Now my fingers dangle over the keyboard waiting for inspiration, that divine breath, to whisper those words into my ears but the silence is deafening. I want to smash this writer’s block into a million tiny shards of concrete and hope that each piece holds a story that will get me back on track.

I put my faith in the phrase, “this, too, shall pass” and await the return of those nagging voices that make me rise at 5:00 am to do their bidding.

I’m starting to question my intelligence

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I have always been proud of the fact that I have a great deal of common sense.  Sometimes I have moments of cleverness that make me happy that I have the ability to formulate logical and reasonable assessments of a situation. Lately, all of that has changed.

Tired of hearing the Squirrel Grand Prix up and down my walls at 6:00 am, I decided to take action.  I bought a live trap with the thought that it would be easy to trick a few red squirrels into it so I could re-home them.  I was wrong.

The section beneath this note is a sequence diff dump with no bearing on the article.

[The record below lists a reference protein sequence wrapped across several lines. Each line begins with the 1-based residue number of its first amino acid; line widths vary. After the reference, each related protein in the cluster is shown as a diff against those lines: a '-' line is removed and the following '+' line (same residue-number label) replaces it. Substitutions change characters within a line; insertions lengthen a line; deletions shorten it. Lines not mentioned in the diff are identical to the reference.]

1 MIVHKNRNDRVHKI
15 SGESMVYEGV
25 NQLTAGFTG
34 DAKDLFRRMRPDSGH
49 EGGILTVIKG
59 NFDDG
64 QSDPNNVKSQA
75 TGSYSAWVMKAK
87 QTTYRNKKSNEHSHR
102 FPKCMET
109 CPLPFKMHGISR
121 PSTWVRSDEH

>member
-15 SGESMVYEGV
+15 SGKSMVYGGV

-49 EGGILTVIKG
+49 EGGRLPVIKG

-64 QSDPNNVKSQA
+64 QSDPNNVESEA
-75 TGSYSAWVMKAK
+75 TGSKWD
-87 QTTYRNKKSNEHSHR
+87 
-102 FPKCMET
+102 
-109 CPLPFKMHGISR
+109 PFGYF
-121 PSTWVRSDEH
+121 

I was lucky on the first round.  I came home to find a large black squirrel in the trap and we went for a nice drive to a golf course about 10 km from my house.  It was surprisingly calm during the ride but once the cage was out of the car, it was quite anxious to begin its life in its new home. One point for me.

I put some nice, plump cashews on the spring trap and set it out before I went to bed. I peeked out the window the next morning to see the trap had been sprung but there was nothing inside. I used peanut butter to attach the cashews to the spring trap with the same results. I knew the trap worked since I had imprisoned a few chickadees in the process. The status of the hunt was moved up to Defcon 3. I took a small mason jar and placed it inside on one side of the trap with the nuts inside the jar. I made sure the trap would close with the jar inside. I put the trap close enough to a beam on my deck so the little buggers would have no choice but to enter from one side, climb over the plate springing the trap in the process and making me the victor. That did not happen.